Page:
“You’re going to need this,” the owner winks, handing us a steak knife to dig into our colossal calzone. When a customer wanting a quick bite orders macarronada (penne topped with meatballs, sausage and tomato sauce) he warns that it’ll take some time since “we make our pasta fresh.” Clearing the table next to us, he teases a woman for not finishing her plate, like she was family rather than a customer. Fitting for a restaurant that feels like you’re dining in an Italian home.
Tucked away on the sloping side streets of Saint-Lambert, Le Vésuvio is a slice of Italy in the heart of Marseille. For 20 years, Salvatore and Anne-Marie have dished up wood-fired pizzas and hearty pastas from their homeland. Garrulous Salvatore runs the front of the house while his more discreet wife – whom he affectionately calls “the boss” – cooks unfussy Italian classics.
Since the restaurant shares its name with the iconic volcano looming over Naples, we assumed the couple came from the southern Italian city. “No,” corrects Salvatore in his thick Italian accent, “I’m from the prettiest place in Italy,” pointing to the postcard photo on the menu. It shows Cetara, a picturesque town on the Amalfi Coast famous for tuna fishing. The sexagenarian comes from a long line of fishermen– if you’re lucky, he’ll show a photo of his tanned younger self in traditional giant nets surrounded by tuna.
But unlike his countrymen who flocked to Marseille in the 19th century, big fish isn’t what lured the couple across the Mediterranean. Anne-Marie actually grew up in Marseille, her Italian family arriving via Algeria like many pieds-noirs (Europeans who worked in Algeria during French colonial rule then returned to Europe, mainly France, after Algeria gained independence). She met Salvatore while visiting her relatives on the Amalfi Coast. When her family wanted help running a tabac in Cassis in the 1980s, the young couple came to France.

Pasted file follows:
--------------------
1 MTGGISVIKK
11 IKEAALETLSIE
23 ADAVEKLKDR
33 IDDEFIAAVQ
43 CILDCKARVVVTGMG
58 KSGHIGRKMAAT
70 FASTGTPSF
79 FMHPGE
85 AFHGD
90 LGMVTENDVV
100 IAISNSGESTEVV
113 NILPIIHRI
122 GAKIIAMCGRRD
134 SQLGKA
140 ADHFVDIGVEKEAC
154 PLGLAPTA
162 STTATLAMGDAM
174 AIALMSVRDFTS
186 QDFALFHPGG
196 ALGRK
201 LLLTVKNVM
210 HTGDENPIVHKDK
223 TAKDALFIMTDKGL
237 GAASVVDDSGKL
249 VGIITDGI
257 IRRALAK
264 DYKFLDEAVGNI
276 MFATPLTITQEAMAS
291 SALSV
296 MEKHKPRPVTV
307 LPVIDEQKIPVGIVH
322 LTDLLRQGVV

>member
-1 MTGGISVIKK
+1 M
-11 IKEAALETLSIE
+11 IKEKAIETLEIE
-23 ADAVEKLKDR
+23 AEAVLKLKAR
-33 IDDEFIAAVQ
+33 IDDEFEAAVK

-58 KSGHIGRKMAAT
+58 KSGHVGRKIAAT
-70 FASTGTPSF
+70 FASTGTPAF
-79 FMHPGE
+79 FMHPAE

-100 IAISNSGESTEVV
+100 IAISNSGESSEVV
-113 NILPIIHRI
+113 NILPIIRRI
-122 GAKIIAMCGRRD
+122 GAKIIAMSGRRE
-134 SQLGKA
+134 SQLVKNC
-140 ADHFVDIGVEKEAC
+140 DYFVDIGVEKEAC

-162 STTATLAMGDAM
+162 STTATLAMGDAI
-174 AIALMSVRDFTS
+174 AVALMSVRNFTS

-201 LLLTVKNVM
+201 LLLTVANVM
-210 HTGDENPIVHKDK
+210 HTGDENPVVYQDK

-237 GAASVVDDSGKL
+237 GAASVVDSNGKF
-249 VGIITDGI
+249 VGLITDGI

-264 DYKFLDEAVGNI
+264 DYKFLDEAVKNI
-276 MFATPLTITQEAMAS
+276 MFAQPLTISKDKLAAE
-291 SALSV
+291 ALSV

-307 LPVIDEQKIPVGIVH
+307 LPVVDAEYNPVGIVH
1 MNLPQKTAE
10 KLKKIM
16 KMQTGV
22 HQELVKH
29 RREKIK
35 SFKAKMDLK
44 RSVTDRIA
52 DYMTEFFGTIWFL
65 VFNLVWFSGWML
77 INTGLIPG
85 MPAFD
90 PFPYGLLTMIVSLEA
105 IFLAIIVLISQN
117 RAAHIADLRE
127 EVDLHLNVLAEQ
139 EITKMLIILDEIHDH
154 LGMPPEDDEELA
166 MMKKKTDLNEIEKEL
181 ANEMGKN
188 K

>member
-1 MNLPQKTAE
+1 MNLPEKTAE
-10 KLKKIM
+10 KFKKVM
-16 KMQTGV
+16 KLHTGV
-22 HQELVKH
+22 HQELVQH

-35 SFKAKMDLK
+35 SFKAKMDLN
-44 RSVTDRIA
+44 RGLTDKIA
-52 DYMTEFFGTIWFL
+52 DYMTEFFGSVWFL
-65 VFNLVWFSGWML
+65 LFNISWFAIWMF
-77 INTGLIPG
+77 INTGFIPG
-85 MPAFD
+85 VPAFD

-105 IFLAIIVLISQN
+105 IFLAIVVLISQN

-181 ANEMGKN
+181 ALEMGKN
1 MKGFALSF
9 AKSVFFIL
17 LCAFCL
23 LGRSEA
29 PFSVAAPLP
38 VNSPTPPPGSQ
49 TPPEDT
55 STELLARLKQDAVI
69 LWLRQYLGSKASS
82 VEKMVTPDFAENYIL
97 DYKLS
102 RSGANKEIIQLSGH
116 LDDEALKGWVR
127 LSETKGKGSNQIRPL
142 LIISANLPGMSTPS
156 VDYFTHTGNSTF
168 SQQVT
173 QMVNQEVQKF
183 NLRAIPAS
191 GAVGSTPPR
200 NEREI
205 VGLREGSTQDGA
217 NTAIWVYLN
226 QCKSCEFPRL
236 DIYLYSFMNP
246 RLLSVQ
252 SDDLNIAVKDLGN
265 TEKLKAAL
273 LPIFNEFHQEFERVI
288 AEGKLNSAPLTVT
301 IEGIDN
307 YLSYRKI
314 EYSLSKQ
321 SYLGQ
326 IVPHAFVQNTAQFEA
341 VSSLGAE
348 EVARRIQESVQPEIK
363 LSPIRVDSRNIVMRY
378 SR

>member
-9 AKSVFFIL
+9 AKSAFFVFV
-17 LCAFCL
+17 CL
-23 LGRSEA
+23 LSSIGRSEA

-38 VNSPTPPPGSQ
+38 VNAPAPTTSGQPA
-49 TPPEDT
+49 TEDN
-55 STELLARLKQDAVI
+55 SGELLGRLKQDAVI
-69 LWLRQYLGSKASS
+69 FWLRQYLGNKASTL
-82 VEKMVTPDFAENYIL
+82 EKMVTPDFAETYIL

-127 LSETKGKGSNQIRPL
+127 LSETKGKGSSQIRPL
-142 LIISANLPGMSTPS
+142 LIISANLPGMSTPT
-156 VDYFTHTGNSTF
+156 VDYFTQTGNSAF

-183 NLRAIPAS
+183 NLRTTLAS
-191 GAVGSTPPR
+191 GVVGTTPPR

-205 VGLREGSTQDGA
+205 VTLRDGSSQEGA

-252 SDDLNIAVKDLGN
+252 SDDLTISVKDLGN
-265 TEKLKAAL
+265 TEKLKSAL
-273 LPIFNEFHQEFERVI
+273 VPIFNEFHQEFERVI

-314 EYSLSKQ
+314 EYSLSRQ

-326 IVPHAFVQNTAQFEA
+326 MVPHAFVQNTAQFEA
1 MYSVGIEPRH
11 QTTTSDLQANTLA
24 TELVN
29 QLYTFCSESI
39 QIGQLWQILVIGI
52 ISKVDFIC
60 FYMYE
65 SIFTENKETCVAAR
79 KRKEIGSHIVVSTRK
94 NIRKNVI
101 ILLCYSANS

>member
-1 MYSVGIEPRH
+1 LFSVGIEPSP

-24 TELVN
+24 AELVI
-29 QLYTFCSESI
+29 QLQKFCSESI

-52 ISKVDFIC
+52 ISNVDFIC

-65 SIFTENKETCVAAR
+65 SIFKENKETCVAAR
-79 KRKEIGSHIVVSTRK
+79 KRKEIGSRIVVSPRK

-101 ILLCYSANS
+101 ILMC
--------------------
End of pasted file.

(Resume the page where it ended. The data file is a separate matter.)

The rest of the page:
Bitten by the commercial bug, they later set up shop in Marseille’s 12th arrondissement, opening a tabac in St. Julien followed by a brasserie in Beaumont. “In those days, people lingered all day for a café, something stronger, a bite and a game of belote [cards],” reflects Salvatore. There, Anne-Marie would whip up a plat du jour – delighted to be doing what she loved the most.
“My mom had nine siblings,” shares Anne-Marie, which meant the table was always full. A passion for food was thus instilled in her at a young age, and she would fantasize about dishes she’d cook up in her own restaurant. Her dream came true when Salvatore stumbled upon Le Vésuvio. Born as a boulangerie before Second World War, the restaurant began churching out pies from their wood-fired oven during Marseille’s postwar pizza boom. But by 2000, their reputation had sunk.
Salvatore and Anne-Marie bought the place, keeping the medieval-style light fixtures and the wonderfully kitsch tiled awning above the bar. To match the vintage speckled tile floor, they painted the tables, chairs and wainscoting in sky blue – the “color of Naples,” explains Salvatore, referring to the city’s beloved football team.
Garrulous Salvatore runs the front of the house while his more discreet wife – whom he affectionately calls “the boss” – cooks unfussy Italian classics.
To add a homey touch to the simple space, the duo decorated the walls with paintings of seaside villages by Anne-Marie’s dad. Old black-and-white photos of the Vieux-Port and Le Panier quartier remind you that you’re in Marseille, while maps of Italy and a snap of Sophie Loren eating pasta bring you back to the boot – as does the witch-like doll on a broom hanging beside the pizza oven. She’s not a leftover decoration from Halloween, but a befana. The Italian version of Santa Claus was a gift from Salvatore’s mom to bring Le Vésuvio good fortune.